You may protest and insist that no, give Indians any road and they will still drive like this. But I have a couple or more of counter examples. On Bandra Worli Sea Link, on the Eastern Freeway or on Palm Beach Road, the road surface is good, cruising speeds are easily attained and drivers tend to relax. I wouldn’t say there is NO rash driving but on these roads, you can sit back and enjoy the experience of driving for a bit. I have yet to take my car out for a spin there but you can observe the same thing on the Mumbai Pune Expressway. There is the odd impatient twat but mostly, even the honking subsides almost to nothing and there is hardly any lane cutting. Why would you cut lanes when there isn’t a car behind or ahead of you for several metres?

But the rest of the time…you are trying to navigate the chaos. And here’s the good part of it. The good part is that to a man, every driver is aware of the chaos. Even the bullies. The bullies may switch on the high beam and honk until you yield but they all calculate their risks.

So…when somebody cuts lanes in front of your nose, you will honk and accelerate and try your best to stop them…right up to the point where you physically cannot thwart them anymore. And at that point, you will brake and let them pass. And they will return the favour when you barge in in front of them. Everybody knows it’s not personal. And everybody knows where to stop before you end up colliding into each other.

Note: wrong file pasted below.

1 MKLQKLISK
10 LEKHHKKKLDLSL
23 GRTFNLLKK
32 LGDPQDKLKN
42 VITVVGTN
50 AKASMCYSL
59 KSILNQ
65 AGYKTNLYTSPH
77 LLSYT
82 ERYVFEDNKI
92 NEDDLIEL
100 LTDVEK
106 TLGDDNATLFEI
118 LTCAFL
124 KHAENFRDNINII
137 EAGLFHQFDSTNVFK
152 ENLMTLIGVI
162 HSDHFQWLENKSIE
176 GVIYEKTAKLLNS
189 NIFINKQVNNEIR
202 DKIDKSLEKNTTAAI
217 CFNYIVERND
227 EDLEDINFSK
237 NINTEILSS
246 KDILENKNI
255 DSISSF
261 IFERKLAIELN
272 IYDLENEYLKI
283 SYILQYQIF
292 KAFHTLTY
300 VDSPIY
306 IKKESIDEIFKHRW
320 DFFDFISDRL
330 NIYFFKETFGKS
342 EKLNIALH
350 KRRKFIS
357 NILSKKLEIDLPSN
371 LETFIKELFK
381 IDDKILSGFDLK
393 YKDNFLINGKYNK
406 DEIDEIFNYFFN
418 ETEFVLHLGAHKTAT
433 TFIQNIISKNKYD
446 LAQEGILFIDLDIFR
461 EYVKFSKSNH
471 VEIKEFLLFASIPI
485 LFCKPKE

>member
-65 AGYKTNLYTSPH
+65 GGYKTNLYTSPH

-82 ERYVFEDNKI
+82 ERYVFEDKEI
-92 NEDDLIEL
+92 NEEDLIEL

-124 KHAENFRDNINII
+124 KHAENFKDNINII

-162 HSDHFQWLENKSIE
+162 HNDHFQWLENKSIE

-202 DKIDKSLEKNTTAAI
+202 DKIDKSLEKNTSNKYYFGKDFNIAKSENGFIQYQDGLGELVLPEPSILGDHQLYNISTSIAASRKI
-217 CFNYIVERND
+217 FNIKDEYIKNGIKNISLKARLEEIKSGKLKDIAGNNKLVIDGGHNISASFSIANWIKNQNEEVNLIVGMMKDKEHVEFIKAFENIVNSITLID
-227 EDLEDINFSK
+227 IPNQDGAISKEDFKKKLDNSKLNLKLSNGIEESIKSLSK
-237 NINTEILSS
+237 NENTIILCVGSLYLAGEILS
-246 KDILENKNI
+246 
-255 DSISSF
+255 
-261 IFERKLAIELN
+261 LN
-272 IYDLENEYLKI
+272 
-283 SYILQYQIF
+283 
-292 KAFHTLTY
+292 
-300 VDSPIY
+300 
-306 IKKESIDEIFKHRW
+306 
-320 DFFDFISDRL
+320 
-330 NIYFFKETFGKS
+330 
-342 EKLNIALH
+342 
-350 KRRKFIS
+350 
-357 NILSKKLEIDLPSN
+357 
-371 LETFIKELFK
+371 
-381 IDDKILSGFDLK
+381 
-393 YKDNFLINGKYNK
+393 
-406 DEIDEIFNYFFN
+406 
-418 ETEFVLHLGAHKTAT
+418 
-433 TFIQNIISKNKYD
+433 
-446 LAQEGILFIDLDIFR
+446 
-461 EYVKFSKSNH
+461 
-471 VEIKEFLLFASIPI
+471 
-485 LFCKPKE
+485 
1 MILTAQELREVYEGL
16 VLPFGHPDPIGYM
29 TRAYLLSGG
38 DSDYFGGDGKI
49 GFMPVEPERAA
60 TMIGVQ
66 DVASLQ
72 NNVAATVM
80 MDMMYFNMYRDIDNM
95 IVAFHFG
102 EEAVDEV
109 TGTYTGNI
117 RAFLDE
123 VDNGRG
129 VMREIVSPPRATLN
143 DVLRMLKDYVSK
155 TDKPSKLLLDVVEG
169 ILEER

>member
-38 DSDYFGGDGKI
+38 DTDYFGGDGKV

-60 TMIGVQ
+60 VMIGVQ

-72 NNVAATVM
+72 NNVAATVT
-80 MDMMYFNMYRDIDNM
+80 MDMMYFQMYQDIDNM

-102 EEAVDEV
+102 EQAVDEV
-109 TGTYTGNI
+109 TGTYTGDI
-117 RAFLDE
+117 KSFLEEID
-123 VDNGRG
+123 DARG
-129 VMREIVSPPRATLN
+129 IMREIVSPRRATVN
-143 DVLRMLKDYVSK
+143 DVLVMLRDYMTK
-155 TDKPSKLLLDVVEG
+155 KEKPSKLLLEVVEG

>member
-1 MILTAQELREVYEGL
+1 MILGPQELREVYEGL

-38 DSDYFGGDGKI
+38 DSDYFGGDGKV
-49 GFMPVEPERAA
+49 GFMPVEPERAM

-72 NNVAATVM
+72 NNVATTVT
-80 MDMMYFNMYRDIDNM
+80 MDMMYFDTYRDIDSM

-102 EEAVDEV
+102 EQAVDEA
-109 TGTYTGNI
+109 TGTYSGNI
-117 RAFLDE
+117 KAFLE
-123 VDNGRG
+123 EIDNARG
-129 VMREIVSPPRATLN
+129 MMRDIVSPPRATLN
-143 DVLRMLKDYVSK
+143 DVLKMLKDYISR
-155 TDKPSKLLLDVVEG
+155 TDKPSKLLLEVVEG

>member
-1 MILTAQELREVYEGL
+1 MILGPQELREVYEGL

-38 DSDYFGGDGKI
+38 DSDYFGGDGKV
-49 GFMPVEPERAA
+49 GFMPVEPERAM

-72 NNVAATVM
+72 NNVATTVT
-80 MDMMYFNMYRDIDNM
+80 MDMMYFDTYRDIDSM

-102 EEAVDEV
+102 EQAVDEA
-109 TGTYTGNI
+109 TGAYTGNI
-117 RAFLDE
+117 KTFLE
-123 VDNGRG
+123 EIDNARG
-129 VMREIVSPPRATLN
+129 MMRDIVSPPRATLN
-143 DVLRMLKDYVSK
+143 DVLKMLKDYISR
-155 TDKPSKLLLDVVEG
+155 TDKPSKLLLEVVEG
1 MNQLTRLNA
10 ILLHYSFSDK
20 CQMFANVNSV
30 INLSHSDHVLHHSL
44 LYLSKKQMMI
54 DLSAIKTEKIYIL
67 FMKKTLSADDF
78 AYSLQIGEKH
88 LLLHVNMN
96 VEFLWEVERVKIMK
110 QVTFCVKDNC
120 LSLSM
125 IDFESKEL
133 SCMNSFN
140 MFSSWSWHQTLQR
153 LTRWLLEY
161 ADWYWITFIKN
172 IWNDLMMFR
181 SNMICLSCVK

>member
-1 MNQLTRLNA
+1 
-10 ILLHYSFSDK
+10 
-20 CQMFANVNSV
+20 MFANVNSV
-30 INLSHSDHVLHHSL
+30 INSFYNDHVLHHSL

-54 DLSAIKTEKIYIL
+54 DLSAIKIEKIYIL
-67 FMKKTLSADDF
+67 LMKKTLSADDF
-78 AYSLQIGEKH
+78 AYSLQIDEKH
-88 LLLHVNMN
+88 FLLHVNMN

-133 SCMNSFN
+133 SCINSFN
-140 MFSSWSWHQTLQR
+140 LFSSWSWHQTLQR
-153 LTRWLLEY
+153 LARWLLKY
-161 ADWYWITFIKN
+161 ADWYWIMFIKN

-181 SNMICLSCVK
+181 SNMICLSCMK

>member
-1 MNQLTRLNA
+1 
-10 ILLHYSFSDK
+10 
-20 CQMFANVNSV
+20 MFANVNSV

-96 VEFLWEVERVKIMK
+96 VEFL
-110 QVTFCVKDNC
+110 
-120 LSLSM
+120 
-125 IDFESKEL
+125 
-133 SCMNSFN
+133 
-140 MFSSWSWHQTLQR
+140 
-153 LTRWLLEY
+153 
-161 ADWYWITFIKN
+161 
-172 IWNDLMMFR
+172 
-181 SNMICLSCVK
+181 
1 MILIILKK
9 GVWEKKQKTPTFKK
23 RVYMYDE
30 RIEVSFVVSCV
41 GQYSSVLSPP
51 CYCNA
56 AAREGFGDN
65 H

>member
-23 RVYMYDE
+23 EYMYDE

This is the paradox of Indian roads. In the chaos, there is safety. We intuit that we are in a high risk zone and we must be careful while at the same time not being so cautious that we get left behind and get stuck in the mess.

Here’s a little video that compares. Of course it cherry picks suitable examples but it’s also true that an accident of the sort you see in the first couple of instances is rare in India because we know better than to speed through a junction. We expect the worst and prepare.

And in this way, Indian roads are a microcosm of life in India. We are masters at navigating chaos. We do it at world beating standards. But we are so good at it that we forget that we don’t HAVE to do that all the time, that we can build our way out of chaos. What got us here may not be enough to get us to where we seem to want to go. But do we really want to, is the question.